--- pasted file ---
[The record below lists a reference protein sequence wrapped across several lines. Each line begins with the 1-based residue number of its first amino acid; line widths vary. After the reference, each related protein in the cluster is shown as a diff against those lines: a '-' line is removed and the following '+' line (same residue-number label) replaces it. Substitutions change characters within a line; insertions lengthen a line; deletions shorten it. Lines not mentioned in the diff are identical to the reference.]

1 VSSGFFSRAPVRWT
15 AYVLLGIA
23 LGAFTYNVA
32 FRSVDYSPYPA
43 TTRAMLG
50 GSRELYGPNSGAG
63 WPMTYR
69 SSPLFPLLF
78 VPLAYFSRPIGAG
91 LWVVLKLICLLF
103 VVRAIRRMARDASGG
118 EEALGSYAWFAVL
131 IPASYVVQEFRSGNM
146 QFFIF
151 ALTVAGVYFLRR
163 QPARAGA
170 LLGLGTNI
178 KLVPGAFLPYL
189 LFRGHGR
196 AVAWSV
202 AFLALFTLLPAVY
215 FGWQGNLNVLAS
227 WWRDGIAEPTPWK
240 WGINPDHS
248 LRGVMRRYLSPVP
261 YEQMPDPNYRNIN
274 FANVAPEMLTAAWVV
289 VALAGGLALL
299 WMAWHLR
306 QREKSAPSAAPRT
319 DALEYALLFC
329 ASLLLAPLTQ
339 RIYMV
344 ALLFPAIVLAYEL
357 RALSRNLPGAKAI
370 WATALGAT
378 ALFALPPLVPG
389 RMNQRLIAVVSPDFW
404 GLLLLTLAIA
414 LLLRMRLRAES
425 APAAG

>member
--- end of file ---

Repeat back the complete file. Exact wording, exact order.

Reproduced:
[The record below lists a reference protein sequence wrapped across several lines. Each line begins with the 1-based residue number of its first amino acid; line widths vary. After the reference, each related protein in the cluster is shown as a diff against those lines: a '-' line is removed and the following '+' line (same residue-number label) replaces it. Substitutions change characters within a line; insertions lengthen a line; deletions shorten it. Lines not mentioned in the diff are identical to the reference.]

1 VSSGFFSRAPVRWT
15 AYVLLGIA
23 LGAFTYNVA
32 FRSVDYSPYPA
43 TTRAMLG
50 GSRELYGPNSGAG
63 WPMTYR
69 SSPLFPLLF
78 VPLAYFSRPIGAG
91 LWVVLKLICLLF
103 VVRAIRRMARDASGG
118 EEALGSYAWFAVL
131 IPASYVVQEFRSGNM
146 QFFIF
151 ALTVAGVYFLRR
163 QPARAGA
170 LLGLGTNI
178 KLVPGAFLPYL
189 LFRGHGR
196 AVAWSV
202 AFLALFTLLPAVY
215 FGWQGNLNVLAS
227 WWRDGIAEPTPWK
240 WGINPDHS
248 LRGVMRRYLSPVP
261 YEQMPDPNYRNIN
274 FANVAPEMLTAAWVV
289 VALAGGLALL
299 WMAWHLR
306 QREKSAPSAAPRT
319 DALEYALLFC
329 ASLLLAPLTQ
339 RIYMV
344 ALLFPAIVLAYEL
357 RALSRNLPGAKAI
370 WATALGAT
378 ALFALPPLVPG
389 RMNQRLIAVVSPDFW
404 GLLLLTLAIA
414 LLLRMRLRAES
425 APAAG

>member